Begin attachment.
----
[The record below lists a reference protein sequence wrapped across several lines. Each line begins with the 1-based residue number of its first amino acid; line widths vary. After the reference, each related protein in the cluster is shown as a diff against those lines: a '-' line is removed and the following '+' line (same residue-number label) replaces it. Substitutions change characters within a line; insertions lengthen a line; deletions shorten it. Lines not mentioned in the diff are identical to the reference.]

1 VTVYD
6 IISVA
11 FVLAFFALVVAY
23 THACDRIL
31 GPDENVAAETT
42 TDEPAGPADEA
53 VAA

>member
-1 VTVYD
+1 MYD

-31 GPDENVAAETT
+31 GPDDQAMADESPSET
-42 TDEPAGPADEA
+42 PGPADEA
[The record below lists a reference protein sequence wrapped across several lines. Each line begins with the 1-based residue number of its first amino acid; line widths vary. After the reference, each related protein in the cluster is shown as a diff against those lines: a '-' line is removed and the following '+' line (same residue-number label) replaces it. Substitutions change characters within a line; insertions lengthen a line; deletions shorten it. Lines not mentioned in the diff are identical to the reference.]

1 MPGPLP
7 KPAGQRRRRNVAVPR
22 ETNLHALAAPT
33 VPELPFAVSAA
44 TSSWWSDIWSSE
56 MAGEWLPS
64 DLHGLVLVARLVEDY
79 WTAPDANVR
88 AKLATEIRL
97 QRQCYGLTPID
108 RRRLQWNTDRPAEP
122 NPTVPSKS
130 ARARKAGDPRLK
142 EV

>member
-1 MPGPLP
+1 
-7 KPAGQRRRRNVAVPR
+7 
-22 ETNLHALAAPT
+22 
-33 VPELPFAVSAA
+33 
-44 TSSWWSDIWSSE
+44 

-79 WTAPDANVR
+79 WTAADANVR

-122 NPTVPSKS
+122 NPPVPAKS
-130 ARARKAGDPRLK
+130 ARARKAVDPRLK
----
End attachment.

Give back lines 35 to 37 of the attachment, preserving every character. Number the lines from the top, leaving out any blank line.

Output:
+7 
-22 ETNLHALAAPT
+22 